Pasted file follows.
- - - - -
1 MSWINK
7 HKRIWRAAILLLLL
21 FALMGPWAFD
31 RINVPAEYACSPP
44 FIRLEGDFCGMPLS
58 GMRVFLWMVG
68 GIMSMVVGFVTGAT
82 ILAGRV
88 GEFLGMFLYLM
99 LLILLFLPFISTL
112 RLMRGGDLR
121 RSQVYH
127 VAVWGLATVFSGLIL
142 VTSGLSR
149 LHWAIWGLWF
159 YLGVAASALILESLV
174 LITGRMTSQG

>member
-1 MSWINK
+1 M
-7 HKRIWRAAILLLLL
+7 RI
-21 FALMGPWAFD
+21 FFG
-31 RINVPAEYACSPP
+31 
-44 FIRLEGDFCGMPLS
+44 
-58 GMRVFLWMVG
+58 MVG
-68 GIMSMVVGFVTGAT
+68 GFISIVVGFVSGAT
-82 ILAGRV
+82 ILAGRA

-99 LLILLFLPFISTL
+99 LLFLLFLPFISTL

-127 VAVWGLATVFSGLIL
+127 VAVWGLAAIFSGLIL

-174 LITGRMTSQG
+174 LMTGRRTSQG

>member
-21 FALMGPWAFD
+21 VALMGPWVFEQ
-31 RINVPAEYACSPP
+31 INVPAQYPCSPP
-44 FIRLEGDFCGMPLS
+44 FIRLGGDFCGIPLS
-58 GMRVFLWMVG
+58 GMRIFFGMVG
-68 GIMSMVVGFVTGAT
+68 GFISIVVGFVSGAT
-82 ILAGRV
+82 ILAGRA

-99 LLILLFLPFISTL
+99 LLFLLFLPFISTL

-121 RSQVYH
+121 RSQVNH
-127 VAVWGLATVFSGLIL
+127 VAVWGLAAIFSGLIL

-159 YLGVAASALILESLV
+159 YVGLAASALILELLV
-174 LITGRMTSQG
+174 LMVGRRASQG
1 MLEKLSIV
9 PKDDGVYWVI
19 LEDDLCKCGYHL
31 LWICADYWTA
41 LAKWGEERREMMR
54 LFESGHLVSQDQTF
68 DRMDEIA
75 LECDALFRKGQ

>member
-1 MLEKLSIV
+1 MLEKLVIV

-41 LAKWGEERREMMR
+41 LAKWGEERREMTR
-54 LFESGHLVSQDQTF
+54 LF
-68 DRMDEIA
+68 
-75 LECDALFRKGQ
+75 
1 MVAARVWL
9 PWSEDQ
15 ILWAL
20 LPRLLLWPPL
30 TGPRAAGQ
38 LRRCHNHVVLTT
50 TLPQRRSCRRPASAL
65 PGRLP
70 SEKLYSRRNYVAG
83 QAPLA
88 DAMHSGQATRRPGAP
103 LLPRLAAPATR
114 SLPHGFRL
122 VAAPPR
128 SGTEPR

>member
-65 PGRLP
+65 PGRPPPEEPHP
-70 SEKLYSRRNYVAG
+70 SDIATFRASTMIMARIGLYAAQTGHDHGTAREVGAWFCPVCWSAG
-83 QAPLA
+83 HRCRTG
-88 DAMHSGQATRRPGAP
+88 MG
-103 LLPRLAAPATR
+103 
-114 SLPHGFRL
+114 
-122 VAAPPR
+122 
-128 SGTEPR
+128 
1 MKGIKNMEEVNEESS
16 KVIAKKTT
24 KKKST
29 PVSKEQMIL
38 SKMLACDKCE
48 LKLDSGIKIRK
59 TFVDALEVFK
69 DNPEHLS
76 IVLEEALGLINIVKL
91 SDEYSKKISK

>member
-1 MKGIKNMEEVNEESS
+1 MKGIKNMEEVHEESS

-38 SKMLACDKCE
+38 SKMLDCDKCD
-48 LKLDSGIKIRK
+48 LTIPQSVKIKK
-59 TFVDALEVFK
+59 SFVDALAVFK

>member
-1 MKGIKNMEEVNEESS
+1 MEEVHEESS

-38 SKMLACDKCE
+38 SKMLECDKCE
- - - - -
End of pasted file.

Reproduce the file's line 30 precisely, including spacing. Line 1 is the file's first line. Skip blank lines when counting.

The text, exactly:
+58 MVG